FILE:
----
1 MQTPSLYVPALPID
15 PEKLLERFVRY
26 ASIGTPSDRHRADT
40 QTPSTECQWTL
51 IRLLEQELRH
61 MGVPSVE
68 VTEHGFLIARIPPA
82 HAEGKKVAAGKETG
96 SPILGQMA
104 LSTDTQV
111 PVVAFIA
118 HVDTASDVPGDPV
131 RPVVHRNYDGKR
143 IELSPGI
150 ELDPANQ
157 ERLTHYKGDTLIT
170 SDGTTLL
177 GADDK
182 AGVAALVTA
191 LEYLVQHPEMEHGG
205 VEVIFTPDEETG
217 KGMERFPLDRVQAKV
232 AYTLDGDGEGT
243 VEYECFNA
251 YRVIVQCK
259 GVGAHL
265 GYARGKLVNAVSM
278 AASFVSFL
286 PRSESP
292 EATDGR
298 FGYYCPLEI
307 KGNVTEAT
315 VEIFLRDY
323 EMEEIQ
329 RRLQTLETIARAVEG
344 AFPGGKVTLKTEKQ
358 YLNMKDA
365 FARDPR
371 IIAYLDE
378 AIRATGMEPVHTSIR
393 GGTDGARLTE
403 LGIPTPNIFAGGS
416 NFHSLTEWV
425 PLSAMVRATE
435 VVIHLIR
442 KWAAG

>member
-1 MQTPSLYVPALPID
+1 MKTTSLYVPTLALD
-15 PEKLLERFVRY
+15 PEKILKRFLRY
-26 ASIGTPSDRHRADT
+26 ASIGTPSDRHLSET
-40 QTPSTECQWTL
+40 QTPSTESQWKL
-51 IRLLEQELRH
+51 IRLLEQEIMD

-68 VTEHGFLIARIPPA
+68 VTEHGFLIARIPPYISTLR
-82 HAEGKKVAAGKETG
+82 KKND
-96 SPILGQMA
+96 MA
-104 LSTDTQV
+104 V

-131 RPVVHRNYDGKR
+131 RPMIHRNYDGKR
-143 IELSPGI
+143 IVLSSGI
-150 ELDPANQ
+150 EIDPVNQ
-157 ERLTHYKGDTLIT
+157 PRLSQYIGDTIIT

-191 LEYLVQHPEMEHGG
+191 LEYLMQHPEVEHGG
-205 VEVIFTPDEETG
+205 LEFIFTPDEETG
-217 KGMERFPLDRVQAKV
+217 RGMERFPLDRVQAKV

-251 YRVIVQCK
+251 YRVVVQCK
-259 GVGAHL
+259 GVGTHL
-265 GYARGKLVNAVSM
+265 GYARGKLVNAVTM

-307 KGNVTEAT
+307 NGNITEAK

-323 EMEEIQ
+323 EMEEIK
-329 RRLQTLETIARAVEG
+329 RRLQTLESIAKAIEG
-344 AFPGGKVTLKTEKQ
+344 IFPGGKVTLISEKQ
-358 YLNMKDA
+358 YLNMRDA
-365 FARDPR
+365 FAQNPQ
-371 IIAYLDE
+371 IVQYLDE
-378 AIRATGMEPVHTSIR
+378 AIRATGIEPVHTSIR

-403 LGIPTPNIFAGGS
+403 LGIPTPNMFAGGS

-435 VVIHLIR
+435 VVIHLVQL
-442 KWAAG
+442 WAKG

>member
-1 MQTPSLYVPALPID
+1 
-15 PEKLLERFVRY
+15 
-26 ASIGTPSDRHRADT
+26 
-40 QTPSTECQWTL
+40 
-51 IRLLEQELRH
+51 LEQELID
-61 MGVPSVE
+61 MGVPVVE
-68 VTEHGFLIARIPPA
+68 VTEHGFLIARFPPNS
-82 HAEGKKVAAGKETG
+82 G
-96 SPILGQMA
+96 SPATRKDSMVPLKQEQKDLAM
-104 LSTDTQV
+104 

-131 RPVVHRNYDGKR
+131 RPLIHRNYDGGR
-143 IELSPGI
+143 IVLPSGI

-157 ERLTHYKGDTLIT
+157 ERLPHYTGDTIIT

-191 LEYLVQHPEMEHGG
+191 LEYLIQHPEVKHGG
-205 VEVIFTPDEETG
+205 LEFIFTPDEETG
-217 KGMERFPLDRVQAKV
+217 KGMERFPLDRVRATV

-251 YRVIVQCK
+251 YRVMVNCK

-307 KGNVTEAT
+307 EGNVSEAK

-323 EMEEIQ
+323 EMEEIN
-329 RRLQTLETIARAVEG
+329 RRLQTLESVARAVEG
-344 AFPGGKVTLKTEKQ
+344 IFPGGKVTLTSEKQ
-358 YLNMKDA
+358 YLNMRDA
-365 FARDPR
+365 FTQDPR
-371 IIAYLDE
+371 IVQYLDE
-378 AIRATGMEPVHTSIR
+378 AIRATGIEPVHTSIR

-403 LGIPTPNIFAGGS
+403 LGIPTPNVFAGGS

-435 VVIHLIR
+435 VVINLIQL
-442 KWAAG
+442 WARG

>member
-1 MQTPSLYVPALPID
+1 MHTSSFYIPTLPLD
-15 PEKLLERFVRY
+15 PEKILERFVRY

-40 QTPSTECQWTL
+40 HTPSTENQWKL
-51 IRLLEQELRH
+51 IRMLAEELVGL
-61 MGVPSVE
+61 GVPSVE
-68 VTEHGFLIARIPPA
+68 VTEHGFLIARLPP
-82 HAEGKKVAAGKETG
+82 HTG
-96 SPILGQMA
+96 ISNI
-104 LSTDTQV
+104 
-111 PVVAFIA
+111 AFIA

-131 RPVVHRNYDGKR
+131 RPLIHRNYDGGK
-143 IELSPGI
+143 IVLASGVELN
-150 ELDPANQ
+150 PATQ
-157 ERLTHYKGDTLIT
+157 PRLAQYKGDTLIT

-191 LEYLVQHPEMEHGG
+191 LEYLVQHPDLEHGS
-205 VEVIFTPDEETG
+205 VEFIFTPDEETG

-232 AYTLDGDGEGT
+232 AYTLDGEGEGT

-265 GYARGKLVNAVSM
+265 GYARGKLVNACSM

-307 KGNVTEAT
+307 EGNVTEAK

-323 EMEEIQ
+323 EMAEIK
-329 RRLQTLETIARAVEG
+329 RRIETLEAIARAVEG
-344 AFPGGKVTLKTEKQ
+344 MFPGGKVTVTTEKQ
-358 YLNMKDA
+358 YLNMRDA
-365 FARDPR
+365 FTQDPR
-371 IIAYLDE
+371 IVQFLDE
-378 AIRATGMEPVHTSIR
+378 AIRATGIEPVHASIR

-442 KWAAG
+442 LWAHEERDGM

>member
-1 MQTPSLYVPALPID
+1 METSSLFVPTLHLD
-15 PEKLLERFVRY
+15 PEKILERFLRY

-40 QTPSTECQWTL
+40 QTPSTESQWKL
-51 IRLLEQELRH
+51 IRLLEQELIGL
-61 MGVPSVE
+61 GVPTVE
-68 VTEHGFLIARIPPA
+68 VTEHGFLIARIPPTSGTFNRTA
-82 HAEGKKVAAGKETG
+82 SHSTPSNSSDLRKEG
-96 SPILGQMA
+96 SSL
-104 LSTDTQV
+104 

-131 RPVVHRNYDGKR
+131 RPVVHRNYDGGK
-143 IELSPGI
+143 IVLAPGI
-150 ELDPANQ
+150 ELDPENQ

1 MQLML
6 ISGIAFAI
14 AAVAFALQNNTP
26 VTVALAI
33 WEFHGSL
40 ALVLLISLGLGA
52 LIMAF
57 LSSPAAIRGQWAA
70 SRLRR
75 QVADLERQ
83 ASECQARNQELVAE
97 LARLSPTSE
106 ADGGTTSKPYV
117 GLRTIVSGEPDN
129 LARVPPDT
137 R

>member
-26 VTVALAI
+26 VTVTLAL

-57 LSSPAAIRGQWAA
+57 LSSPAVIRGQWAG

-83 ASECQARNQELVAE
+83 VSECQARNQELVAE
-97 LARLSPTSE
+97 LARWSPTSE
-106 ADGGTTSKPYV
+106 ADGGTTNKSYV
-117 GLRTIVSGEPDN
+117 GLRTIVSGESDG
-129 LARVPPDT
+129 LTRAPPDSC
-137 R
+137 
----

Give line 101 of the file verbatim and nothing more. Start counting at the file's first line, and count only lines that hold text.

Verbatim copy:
+378 AIRATGIEPVHTSIR